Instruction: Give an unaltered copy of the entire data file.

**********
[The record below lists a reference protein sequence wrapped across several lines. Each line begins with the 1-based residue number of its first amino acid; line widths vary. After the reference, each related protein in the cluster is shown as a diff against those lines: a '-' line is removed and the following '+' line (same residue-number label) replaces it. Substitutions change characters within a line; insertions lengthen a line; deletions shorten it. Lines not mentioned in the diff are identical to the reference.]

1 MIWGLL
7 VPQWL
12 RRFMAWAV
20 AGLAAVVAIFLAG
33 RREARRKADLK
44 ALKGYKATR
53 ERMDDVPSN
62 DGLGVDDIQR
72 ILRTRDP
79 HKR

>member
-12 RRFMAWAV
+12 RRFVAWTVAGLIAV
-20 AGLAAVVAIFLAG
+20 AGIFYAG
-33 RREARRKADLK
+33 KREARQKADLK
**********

[The record below lists a reference protein sequence wrapped across several lines. Each line begins with the 1-based residue number of its first amino acid; line widths vary. After the reference, each related protein in the cluster is shown as a diff against those lines: a '-' line is removed and the following '+' line (same residue-number label) replaces it. Substitutions change characters within a line; insertions lengthen a line; deletions shorten it. Lines not mentioned in the diff are identical to the reference.]

1 MIWGLL
7 VPQWL
12 RRFMAWAV
20 AGLAAVVAIFLAG
33 RREARRKADLK
44 ALKGYKATR
53 ERMDDVPSN
62 DGLGVDDIQR
72 ILRTRDP
79 HKR

>member
-12 RRFMAWAV
+12 RRFVAWTVAGLIAV
-20 AGLAAVVAIFLAG
+20 AGIFYAG
-33 RREARRKADLK
+33 KREARQKADLK